“The Tar Heel State is the intertidal zone of the linguistic South: Overwhelming forces wash in and out, but weird, fascinating little tide pools remain….”
— From “Why North Carolina Is the Most Linguistically Diverse U.S. State… But it might not be that way for much longer” b at Atlas Obscura (Dec. 11)
Cited at length: N.C. State’s Walt Wolfram, “one of the great American linguists of the past 50 years.”
“The words very and must didn’t exist in the rural North Carolina dialect I spoke. All my relatives and neighbors used mighty where Yankees would use very.
“I recall the first time I heard must coming from the mouth of a Southerner. Our high school was having career day and had invited a pianist from Fayetteville who had tried his luck in New York. He said, ‘I must go now; I have another session….’ I was so struck by the incident, that I remember it to this day, a half century later. Now very and must are commonplace….”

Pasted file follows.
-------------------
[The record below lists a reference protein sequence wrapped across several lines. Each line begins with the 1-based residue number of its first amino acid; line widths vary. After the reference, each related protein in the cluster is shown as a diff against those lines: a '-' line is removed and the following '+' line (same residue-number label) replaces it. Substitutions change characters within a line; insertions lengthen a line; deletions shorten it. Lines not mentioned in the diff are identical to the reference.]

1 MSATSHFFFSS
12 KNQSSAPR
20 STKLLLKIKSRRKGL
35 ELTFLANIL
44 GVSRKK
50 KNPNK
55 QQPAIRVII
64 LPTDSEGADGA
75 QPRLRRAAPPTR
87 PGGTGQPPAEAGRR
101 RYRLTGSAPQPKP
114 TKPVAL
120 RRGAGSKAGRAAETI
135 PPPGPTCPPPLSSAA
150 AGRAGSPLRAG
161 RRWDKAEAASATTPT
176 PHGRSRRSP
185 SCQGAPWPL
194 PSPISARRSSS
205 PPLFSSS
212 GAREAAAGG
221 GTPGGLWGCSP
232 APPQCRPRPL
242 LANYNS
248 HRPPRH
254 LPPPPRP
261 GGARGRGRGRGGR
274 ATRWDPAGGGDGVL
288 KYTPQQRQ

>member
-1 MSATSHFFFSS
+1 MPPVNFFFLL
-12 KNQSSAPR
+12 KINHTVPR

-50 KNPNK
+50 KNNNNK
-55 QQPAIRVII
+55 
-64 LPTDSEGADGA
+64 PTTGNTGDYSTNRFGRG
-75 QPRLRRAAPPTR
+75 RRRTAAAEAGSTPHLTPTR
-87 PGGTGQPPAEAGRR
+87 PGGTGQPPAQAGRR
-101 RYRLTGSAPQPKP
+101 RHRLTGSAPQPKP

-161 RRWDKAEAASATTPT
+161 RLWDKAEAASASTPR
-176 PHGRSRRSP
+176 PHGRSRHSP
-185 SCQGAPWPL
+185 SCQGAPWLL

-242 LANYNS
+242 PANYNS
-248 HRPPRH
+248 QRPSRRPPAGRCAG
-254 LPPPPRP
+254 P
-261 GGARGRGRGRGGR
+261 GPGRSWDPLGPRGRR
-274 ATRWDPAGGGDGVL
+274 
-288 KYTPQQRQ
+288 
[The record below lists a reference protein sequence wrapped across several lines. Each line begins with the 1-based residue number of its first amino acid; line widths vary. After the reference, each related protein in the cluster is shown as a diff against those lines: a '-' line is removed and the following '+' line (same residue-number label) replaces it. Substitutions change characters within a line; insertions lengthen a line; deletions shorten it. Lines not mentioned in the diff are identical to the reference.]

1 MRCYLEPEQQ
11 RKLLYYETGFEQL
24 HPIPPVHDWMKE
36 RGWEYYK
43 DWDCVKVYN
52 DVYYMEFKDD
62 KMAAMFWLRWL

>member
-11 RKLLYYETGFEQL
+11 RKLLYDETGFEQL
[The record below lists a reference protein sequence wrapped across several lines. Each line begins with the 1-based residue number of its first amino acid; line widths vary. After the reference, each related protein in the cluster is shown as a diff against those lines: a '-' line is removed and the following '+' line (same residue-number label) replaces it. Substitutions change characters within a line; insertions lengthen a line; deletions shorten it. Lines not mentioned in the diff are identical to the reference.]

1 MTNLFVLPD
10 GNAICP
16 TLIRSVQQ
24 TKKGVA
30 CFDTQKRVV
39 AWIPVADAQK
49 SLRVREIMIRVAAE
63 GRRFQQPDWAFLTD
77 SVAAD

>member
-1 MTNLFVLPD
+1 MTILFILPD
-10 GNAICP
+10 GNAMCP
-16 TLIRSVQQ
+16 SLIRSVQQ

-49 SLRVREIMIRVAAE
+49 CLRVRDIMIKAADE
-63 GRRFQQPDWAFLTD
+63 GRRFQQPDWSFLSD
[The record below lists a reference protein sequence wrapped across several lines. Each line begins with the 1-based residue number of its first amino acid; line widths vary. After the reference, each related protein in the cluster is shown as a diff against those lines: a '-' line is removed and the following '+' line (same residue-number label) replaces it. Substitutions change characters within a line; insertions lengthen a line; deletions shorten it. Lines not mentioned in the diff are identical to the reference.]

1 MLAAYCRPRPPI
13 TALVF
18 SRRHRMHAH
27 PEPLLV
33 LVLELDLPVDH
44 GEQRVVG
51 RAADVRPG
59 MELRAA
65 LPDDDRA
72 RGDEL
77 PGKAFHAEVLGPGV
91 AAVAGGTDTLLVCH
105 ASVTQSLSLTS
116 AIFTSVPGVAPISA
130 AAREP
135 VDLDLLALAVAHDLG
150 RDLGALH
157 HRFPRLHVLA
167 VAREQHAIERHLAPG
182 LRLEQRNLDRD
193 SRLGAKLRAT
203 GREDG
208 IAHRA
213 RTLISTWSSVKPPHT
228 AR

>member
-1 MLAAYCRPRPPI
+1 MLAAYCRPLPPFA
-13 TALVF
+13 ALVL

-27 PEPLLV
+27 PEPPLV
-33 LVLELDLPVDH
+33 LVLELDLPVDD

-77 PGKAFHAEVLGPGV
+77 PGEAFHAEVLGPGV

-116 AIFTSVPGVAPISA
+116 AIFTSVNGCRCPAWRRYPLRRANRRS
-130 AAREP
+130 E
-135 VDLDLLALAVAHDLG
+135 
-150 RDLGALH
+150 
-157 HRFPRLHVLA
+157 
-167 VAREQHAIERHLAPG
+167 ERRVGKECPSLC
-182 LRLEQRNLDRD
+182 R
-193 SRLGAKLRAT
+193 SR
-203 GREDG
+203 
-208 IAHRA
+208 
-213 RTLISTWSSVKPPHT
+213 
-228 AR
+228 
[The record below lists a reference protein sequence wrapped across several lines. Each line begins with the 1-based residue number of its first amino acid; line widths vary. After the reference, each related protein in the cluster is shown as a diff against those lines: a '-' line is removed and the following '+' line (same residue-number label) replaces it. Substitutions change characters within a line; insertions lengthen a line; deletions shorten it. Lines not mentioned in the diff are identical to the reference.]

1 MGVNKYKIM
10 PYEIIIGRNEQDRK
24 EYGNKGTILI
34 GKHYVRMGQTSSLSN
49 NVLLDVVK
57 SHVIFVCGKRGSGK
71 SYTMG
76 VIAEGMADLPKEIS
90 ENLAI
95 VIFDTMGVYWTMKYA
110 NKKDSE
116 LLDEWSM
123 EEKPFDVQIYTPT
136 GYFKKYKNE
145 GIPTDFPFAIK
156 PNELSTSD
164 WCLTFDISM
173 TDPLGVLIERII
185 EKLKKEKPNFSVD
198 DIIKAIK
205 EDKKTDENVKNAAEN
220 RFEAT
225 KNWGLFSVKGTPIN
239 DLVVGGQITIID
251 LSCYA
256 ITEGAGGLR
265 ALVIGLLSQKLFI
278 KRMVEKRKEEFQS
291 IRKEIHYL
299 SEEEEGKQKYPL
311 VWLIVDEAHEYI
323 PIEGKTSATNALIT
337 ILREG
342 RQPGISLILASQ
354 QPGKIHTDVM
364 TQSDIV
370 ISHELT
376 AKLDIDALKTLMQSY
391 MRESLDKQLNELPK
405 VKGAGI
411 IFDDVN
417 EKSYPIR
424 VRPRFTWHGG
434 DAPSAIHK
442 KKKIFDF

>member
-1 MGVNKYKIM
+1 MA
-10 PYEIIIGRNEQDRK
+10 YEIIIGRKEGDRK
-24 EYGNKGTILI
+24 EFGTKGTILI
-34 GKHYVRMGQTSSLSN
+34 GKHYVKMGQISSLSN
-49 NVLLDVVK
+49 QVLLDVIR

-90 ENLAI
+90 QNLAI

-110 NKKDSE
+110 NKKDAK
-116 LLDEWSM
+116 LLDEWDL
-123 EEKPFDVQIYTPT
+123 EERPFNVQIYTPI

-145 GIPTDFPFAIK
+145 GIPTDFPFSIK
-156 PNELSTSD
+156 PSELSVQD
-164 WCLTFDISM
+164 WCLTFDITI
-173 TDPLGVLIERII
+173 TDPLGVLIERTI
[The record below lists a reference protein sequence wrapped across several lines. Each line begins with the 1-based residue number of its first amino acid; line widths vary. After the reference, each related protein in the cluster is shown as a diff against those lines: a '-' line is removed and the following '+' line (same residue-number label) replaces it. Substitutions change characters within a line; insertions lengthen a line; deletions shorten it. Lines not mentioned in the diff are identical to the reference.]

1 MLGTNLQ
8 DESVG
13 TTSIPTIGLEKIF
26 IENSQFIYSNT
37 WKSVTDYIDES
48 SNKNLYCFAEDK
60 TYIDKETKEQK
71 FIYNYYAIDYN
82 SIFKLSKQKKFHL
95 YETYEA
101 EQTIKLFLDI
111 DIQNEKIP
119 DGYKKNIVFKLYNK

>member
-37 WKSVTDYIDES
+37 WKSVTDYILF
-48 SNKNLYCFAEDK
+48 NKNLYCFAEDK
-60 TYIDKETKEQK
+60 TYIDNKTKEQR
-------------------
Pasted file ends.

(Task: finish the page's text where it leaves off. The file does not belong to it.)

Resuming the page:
— From Dr. Goodword’s Language Blog (Sept. 18, 2013)
Offline, Dr. Goodword is Robert E. Beard, native of Fayetteville, graduate of UNC Chapel Hill and professor emeritus of languages at Bucknell University.